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Gulag Orkestar

Rate It! Avg: 4.5 (2126 ratings)
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Gulag Orkestar album cover
01
The Gulag Orkestar
4:38
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02
Prenzlauerberg
3:46
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03
Brandenburg
3:38
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04
Postcards from Italy
4:17
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05
Mount Wroclai (Idle Days)
3:15
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06
Rhineland (Heartland)
3:58
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07
Scenic World
2:08
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08
Bratislava
3:17
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09
The Bunker
3:13
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10
The Canals of Our City
2:21
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11
After the Curtain
2:54
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Album Information
EDITOR'S PICK

Total Tracks: 11   Total Length: 37:25

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Write a Review 61 Member Reviews

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Open Your Mind

im2tuf2die74

This is the best album to come out in ages. The very essence of heart & soul being put on a recording. I have yet to find anybody who does not like the Mount Wroclai (Idle Days)track. Give it listen from start to finish and be prepared to be enlightened.

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My favorite of theirs

martyyu

If you get one Beirut album, this is it.

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Map of the U.S.

Akiliees99

Albuquerque is in New Mexico, Betty. Great band, if you don't like it just move on.

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Disagree with reviewer below

andytuck

I can't believe how easily you are dismissing him. I was shocked at how much more his music resembled Balkan folk than indie rock (I should know, I studied Balkan music for two semesters. It is certainly not pop as you suggested, not that that is necessarily even a bad thing). As for having a huge ego, I think he is actually just very courageous and confident in his music. Even if you can't appreciate either of these things, you should at least evaluate the music itself. Even if not Balkan or even if it completely unoriginal, it is still very good.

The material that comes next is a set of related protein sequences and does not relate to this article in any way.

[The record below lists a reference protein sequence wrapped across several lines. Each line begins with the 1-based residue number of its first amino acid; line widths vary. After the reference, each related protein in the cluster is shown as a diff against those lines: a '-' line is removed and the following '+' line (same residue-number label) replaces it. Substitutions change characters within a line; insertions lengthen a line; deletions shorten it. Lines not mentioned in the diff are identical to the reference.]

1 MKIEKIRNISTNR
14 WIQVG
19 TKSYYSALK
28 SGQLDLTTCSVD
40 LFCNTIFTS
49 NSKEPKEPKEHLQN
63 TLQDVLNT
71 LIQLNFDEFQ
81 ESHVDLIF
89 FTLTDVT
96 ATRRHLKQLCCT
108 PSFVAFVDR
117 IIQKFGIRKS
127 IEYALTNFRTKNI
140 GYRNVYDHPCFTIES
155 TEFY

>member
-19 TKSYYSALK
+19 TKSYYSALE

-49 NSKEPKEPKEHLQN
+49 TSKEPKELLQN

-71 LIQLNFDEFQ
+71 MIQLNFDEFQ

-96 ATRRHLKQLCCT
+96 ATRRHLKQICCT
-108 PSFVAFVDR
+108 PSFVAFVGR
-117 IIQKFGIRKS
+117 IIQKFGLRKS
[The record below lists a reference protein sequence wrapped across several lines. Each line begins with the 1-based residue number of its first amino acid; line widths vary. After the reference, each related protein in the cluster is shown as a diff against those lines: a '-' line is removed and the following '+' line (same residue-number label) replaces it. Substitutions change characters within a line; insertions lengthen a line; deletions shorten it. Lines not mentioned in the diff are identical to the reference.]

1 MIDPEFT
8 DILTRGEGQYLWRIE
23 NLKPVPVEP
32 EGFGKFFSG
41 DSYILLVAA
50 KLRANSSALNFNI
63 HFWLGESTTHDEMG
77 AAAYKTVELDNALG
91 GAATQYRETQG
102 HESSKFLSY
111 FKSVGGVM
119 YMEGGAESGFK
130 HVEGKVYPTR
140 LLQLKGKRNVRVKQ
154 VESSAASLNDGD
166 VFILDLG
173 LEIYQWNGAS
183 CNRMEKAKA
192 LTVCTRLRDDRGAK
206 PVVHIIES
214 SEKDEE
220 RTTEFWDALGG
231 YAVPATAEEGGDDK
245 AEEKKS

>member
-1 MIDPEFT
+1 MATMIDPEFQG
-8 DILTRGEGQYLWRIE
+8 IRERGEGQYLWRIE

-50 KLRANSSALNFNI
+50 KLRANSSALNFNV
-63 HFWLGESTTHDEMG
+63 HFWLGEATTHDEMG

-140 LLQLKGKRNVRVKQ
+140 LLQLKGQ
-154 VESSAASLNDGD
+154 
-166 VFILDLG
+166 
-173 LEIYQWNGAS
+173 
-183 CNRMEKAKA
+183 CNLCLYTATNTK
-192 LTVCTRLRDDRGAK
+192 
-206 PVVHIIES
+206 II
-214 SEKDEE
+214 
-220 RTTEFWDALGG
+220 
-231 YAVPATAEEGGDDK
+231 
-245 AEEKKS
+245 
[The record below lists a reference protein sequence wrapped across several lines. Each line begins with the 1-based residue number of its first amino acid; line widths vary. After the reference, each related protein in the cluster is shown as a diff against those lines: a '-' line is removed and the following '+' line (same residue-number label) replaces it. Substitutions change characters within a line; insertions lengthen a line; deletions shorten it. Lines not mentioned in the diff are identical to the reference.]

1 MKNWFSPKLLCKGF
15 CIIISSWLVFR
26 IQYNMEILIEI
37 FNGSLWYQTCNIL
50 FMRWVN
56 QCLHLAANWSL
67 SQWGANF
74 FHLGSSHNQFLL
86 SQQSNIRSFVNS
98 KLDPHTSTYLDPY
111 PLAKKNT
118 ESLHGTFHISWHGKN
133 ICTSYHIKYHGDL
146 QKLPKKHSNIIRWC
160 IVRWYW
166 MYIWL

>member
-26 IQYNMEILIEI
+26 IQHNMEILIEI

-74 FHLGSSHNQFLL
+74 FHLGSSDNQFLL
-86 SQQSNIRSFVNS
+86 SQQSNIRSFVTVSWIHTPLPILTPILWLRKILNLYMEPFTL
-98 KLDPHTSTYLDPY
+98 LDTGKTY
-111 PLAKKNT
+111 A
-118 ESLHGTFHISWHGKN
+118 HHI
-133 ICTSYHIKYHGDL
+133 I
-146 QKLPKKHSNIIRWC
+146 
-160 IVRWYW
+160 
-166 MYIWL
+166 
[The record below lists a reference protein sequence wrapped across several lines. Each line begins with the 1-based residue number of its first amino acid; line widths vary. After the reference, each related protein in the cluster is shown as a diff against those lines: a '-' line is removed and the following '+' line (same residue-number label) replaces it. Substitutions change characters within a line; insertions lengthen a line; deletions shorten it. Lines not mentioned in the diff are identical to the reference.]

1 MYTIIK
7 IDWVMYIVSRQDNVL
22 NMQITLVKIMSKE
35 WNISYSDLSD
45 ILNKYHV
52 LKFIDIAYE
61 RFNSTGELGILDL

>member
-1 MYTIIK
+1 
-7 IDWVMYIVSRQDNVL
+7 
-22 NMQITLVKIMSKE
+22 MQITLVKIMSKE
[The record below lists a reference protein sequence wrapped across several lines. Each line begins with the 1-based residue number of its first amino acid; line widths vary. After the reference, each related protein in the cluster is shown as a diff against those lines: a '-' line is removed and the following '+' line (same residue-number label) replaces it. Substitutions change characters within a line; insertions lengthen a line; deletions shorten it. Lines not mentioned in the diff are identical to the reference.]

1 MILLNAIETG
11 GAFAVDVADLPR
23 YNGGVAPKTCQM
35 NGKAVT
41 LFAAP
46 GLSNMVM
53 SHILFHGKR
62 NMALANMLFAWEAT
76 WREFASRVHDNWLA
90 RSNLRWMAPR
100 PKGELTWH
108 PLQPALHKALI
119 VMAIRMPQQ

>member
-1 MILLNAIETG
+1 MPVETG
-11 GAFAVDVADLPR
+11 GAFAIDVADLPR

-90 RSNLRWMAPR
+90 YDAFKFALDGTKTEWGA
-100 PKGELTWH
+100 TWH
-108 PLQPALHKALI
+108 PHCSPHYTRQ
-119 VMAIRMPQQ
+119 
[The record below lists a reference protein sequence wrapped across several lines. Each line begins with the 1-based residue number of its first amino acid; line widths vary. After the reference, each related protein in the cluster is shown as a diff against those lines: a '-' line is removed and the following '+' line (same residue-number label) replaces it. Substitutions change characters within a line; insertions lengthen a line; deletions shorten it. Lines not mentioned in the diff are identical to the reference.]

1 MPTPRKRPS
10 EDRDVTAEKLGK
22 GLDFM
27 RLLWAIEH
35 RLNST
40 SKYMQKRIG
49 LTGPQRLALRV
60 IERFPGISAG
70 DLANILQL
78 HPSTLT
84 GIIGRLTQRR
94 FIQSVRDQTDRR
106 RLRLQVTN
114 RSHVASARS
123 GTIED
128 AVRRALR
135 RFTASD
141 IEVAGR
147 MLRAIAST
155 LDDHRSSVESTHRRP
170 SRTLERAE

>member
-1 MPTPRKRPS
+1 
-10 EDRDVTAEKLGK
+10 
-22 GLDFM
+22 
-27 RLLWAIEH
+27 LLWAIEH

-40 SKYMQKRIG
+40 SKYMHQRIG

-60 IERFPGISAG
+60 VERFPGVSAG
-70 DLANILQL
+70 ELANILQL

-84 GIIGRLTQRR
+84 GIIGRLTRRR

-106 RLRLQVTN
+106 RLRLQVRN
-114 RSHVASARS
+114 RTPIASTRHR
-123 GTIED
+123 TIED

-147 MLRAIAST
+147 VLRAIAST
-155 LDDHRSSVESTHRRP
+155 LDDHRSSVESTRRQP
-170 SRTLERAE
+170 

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melodramatic silly crap

chordophone

Just another spoiled brat with a huge ego. Any similarity to anything Eastern is cosmetic and shallow, other than that, just boring pop music. Totally insulting album title to boot, comparable to something like 'concentration camp klezmers'.

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A lesson in ethnomusicology

kuhntownkid

With brass, fiddles, mandolins, and simple song structures, Zach Condon creates Eastern block music the entire family will love.

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Great Album

yruinkorea

One of my favorite albums of the past few years

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Awesome

JazzAlbee

This album caught my attention from the start but over the last three years it has grown and grown on me till it is now a modern classic in my eyes. Wonderful, original, not your everyday songs, horns, eastern european melodies, with an indie sensibility.